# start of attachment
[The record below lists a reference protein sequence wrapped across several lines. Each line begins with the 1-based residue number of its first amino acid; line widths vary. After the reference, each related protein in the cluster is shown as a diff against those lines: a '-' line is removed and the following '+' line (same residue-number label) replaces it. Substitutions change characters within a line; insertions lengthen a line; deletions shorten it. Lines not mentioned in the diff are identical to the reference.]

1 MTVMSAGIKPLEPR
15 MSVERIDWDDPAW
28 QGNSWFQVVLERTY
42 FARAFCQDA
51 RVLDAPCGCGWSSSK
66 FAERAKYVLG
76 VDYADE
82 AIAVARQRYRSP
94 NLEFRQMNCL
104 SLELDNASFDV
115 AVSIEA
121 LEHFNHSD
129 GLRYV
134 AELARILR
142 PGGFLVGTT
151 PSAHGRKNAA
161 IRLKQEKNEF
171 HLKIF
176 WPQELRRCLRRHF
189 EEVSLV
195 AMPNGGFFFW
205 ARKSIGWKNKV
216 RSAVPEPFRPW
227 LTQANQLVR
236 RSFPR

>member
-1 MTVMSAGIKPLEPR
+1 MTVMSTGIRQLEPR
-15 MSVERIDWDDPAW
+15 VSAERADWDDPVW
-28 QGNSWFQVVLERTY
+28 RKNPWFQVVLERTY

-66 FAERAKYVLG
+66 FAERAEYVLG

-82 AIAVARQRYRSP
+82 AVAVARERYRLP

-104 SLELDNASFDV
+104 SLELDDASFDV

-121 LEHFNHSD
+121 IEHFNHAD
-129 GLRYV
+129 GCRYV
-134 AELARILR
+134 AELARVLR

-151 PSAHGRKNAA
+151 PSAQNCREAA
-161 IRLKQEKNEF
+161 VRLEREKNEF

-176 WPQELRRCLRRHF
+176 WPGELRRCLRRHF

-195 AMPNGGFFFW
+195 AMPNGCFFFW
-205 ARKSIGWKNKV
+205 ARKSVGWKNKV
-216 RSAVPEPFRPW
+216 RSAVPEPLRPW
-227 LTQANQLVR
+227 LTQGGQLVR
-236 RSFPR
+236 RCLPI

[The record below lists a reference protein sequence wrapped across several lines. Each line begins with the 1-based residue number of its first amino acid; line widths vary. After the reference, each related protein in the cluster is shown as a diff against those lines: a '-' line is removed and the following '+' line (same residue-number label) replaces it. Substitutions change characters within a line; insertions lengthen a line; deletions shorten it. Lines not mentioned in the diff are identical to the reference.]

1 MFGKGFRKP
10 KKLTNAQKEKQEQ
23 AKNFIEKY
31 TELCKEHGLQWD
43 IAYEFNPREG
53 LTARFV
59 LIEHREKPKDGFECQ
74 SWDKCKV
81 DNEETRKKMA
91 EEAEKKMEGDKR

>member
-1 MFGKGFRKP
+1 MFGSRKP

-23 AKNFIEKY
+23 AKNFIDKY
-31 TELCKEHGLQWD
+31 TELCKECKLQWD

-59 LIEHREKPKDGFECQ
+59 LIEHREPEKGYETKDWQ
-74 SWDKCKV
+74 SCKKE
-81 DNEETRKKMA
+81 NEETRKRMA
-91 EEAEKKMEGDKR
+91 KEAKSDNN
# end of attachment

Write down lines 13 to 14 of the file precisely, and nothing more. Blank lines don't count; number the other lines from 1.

121 LEHFNHSD
129 GLRYV